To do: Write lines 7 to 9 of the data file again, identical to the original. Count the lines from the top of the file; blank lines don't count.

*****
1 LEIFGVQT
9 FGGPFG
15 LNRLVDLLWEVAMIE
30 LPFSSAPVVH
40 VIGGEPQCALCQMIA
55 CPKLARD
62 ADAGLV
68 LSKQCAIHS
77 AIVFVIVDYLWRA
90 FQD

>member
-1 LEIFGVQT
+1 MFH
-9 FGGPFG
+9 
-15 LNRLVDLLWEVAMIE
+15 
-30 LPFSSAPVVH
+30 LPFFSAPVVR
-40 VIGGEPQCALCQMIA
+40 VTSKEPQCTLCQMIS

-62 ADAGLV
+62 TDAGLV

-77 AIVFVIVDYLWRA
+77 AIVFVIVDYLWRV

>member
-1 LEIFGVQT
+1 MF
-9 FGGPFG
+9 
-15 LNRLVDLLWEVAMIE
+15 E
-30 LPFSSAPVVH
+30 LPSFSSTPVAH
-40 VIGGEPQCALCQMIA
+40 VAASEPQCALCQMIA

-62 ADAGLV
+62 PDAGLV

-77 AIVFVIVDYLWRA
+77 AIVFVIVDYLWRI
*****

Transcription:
62 ADAGLV
68 LSKQCAIHS
77 AIVFVIVDYLWRA